an ode to jeni’s

choco ice cream main

Generally speaking, I’m not big on ice cream. I can eat soft serve and frozen yogurt all day long, but ice cream is just too… cold. Or hard. Or something. Definitely too something. There is one exception to this – my annual trip home to Columbus always has a planned stop at Jeni’s Splendid Ice Cream. Jeni’s is the best ice cream I have ever put in my mouth, and now that I live 2,000 miles away I have no way to fulfill my Jeni’s cravings (Shipping is $35!!! I don’t know what’s more crazy – that they charge $35 -with a $65 minimum purchase- or that I debate paying that much just to have it!).

I’m super excited, too, because Jeni’s has been getting all kinds of attention lately. They’ve been featured over and over in various lists of the country’s best ice cream spots. I won’t be as excited when I head back to their store and find them even more jam-packed than usual, but for now I’m happy for them. At the same time, I hate everyone who gets to go there, while I’m left to shake like fiend 2,000 miles away. [Dear Jeni’s, please come to Scottsdale/Phoenix area – I need you.]

It was 118 degrees out this day, this poor scoop of ice cream didn’t stand a chance…

Then, a glimmer of hope, a small ray of sunshine in my dark, Jeni-less life. Jeni just released a cookbook! All of my favorite ice cream concoctions were finally at my fingertips… I was drooling just thinking about it. I ordered the book as soon as I was able and anxiously awaited its arrival. I knew it wouldn’t be as good as eating Jeni’s authentic ice cream, but it should at least get me through those rough patches where I really just need my Jeni’s fix.

It was really difficult to decide which recipe to make first, in the end I settled on what appeared to be pretty much the easiest ice cream recipe I’ve ever seen in my life. No tempering egg yolks, no whisking until my arm wants to fall off… the hardest part of this recipe was waiting until it was cold enough to eat. (Then again, I like eating the less-frozen version of ice cream better anyway). Even after it’s completed the freezing process (which took somewhere longer than 4 hours but less than 24 hours), this ice cream is super creamy and melts into pure chocolate bliss once it hits your tongue. It’s like eating a frozen truffle – well, the inside of a frozen truffle. God, this stuff was good, my mouth is watering again just thinking about it…

I really wish I could have taken some better pictures, but even our A/C can’t take the bite out of a 118 degree day. Maybe next time  ;) For now, you can use this on its own, or make ice cream sandwiches!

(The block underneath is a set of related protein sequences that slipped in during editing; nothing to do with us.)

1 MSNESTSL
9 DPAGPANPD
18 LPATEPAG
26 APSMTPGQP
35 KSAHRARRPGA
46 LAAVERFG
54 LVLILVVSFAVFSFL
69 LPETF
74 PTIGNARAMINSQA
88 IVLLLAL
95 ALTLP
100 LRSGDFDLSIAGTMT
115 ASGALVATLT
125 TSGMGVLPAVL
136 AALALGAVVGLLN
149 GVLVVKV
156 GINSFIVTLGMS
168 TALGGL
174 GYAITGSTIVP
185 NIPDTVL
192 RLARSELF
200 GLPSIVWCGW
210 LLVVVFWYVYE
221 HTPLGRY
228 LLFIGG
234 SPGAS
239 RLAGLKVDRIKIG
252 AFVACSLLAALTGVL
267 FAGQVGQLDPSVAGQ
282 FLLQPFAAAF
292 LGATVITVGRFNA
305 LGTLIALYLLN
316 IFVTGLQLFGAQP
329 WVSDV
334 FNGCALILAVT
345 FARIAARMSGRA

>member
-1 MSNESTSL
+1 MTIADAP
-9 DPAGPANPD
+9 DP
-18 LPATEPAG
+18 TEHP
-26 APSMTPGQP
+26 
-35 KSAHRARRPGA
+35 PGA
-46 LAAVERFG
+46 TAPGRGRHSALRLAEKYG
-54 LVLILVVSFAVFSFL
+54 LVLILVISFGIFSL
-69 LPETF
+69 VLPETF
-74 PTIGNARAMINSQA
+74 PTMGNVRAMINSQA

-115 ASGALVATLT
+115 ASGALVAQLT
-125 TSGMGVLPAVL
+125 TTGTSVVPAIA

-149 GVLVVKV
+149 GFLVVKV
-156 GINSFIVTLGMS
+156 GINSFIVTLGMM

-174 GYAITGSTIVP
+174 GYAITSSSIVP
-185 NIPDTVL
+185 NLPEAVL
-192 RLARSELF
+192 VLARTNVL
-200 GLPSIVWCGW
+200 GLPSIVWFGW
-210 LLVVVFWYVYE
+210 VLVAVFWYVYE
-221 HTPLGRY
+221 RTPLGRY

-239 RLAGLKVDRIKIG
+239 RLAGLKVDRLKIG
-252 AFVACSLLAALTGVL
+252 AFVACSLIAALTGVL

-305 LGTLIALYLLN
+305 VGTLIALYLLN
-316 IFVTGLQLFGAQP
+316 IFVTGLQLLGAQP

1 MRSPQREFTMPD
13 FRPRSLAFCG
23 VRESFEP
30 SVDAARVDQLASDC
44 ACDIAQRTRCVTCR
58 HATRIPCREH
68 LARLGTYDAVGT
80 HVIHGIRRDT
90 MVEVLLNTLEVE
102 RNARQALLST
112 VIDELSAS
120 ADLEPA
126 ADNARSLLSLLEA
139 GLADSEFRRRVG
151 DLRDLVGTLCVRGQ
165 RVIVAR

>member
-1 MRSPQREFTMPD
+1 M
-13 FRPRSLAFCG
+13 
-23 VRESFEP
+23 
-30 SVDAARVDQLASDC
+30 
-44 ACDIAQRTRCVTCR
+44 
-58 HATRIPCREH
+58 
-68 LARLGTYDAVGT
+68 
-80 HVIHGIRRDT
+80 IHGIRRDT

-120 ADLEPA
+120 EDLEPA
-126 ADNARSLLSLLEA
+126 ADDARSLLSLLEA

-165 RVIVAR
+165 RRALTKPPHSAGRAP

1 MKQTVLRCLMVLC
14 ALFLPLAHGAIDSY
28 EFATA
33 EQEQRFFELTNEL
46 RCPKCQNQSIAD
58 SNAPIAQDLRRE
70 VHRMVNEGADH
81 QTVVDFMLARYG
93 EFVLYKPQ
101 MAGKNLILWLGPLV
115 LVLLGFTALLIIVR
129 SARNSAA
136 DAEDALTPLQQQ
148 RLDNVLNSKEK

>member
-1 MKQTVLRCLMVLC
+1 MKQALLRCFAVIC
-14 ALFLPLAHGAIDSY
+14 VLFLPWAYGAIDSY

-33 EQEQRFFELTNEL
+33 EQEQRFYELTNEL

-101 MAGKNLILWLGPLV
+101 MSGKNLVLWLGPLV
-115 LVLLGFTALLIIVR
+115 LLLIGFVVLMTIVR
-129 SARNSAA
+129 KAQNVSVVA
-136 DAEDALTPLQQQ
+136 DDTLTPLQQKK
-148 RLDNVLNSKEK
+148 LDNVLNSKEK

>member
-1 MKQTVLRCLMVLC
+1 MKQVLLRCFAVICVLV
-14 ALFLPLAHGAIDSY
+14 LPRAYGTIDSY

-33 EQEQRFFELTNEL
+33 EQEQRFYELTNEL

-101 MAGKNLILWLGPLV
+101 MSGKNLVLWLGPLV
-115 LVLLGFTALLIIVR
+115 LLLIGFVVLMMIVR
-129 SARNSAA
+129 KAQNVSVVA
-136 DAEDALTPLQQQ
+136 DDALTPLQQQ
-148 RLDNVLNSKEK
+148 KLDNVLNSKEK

Moral of the story? BUY JENI’S ICE CREAM BOOK - unless you’re in Columbus, then just go there!

{A huge “thank you” to Jeni’s publisher for giving me permission to post this recipe}

The Milkiest Chocolate Ice Cream in the WorldJeni’s Splendid Ice Cream at Home c/o Artisan Publishers

Print Me!

  • 1 C whole milk
  • 1 Tbsp + 1 tsp cornstarch
  • 2 oz bittersweet or semisweet chocolate (I used Trader Joe’s 72% Dark, figuring it was close enough)
  • 1/4 C heavy cream
  • 1 C evaporated milk
  • 2/3 C sugar
  • 2 Tbsp light corn syrup
  • 1/3 C unsweetened cocoa powder
  • 1/4 tsp fine sea salt

1. Mix 2 tablespoons of the milk with the cornstarch in a small bowl (this is called “making a slurry”). Set aside.

2. Chop chocolate and put it into a medium bowl. Fill a separate large bowl with ice water.

3. Combine the remaining milk, the cream, evaporated milk, sugar, and corn syrup in a large saucepan and bring to a rolling boil over medium-high heat. Add the cocoa, whisking until well-mixed. Continue boiling for 4 minutes.

4. Remove the pan from heat and gradually whisk in the cornstarch slurry. Return to heat and bring back to a boil, stirring with a spatula, until slightly thickened (about 1 minute).

5. Gradually whisk the hot milk mixture into the chocolate. Add salt and whisk until chocolate is melted and mixture is smooth.

6. Pour mixture into a 1-gallon freezer bag and submerge sealed bag in ice water until cold (appx 30 minutes).

7. Pour bag contents into frozen ice cream machine and spin until thick and creamy (about 25 minutes in Cuisinart 2 gallon machine).

8. Transfer ice cream to mouth storage container and press a sheet of parchment directly against the surface. At this point it is basically soft serve ice cream, go ahead – try a bite. Freeze until firm – at least 4 hours. (At the 4 hour mark, mine was still rather soft. Mom described the ice cream as being “like a frozen chocolate pudding” – I didn’t check it again until the next day when it was completely firm). Once firm the ice cream still melts like a divine chocolate truffle when it hits your tongue.

m4s0n501

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